HIST1H1E heterozygous protein-truncating variants cause a recognizable syndrome with intellectual disability and distinctive facial gestalt: A study to clarify the HIST1H1E syndrome phenotype in 30 individuals

Deepika D.Cunha Burkardt, Anna Zachariou, Chey Loveday, Clare L. Allen, David J. Amor, Anna Ardissone, Siddharth Banka, Alexia Bourgois, Christine Coubes, Cheryl Cytrynbaum, Laurence Faivre, Gerard Marion, Rachel Horton, Dieter Kotzot, Guillermo Lay-Son, Melissa Lees, Karen Low, Ho Ming Luk, Paul Mark, Allyn McConkie-RosellMarie McDonald, John Pappas, Christophe Phillipe, Deborah Shears, Brian Skotko, Fiona Stewart, Helen Stewart, I. Karen Temple, Frederic T. Mau-Them, Ricardo A. Verdugo, Rosanna Weksberg, Yuri A. Zarate, John M. Graham, Katrina Tatton-Brown

Research output: Contribution to journalArticlepeer-review

Abstract

Histone Gene Cluster 1 Member E, HIST1H1E, encodes Histone H1.4, is one of a family of epigenetic regulator genes, acts as a linker histone protein, and is responsible for higher order chromatin structure. HIST1H1E syndrome (also known as Rahman syndrome, OMIM #617537) is a recently described intellectual disability (ID) syndrome. Since the initial description of five unrelated individuals with three different heterozygous protein-truncating variants (PTVs) in the HIST1H1E gene in 2017, we have recruited 30 patients, all with HIST1H1E PTVs that result in the same shift in frame and that cluster to a 94-base pair region in the HIST1H1E carboxy terminal domain. The identification of 30 patients with HIST1H1E variants has allowed the clarification of the HIST1H1E syndrome phenotype. Major findings include an ID and a recognizable facial appearance. ID was reported in all patients and is most frequently of moderate severity. The facial gestalt consists of a high frontal hairline and full lower cheeks in early childhood and, in later childhood and adulthood, affected individuals have a strikingly high frontal hairline, frontal bossing, and deep-set eyes. Other associated clinical features include hypothyroidism, abnormal dentition, behavioral issues, cryptorchidism, skeletal anomalies, and cardiac anomalies. Brain magnetic resonance imaging (MRI) is frequently abnormal with a slender corpus callosum a frequent finding.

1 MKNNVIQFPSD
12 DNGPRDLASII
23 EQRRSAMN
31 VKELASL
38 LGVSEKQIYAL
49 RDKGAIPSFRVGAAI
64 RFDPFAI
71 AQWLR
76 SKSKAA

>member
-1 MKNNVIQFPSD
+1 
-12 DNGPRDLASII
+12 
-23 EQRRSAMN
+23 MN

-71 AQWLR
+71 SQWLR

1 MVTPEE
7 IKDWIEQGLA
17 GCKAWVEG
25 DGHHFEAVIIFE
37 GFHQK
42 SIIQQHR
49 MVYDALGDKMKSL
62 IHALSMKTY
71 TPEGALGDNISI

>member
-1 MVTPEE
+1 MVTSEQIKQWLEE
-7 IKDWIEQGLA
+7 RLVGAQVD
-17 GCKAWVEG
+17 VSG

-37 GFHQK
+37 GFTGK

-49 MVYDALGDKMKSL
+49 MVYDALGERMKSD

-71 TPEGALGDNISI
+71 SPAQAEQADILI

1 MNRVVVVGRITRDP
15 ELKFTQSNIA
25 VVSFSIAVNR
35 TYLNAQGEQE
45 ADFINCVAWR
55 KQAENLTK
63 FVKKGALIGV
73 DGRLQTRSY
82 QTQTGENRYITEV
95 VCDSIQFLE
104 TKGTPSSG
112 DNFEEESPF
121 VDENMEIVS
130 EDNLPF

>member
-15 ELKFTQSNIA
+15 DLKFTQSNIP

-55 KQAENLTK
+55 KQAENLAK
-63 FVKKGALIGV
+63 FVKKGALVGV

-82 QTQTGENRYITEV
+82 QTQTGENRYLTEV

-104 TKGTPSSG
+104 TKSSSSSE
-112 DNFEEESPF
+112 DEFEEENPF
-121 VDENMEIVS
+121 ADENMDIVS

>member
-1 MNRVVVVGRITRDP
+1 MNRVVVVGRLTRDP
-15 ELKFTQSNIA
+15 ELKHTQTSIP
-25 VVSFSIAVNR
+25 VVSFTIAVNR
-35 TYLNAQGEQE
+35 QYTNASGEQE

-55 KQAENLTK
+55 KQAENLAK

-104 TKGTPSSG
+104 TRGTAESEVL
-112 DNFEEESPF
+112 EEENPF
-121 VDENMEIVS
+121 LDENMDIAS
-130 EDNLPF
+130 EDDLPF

Original languageEnglish
Pages (from-to)2049-2055
Number of pages7
JournalAmerican Journal of Medical Genetics, Part A
Volume179
Issue number10
DOIs
Publication statusPublished - Oct 1 2019

Keywords

  • epigenetic regulator gene
  • HIST1H1E
  • intellectual disability
  • Rahman syndrome

ASJC Scopus subject areas

  • Genetics
  • Genetics(clinical)

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